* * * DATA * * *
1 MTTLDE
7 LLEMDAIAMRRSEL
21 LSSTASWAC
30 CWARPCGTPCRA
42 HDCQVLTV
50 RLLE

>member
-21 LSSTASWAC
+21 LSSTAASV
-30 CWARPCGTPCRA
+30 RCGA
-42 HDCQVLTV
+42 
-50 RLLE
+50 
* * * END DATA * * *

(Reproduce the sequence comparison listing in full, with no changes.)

1 MTTLDE
7 LLEMDAIAMRRSEL
21 LSSTASWAC
30 CWARPCGTPCRA
42 HDCQVLTV
50 RLLE

>member
-21 LSSTASWAC
+21 LSSTAASV
-30 CWARPCGTPCRA
+30 RCGA
-42 HDCQVLTV
+42 
-50 RLLE
+50 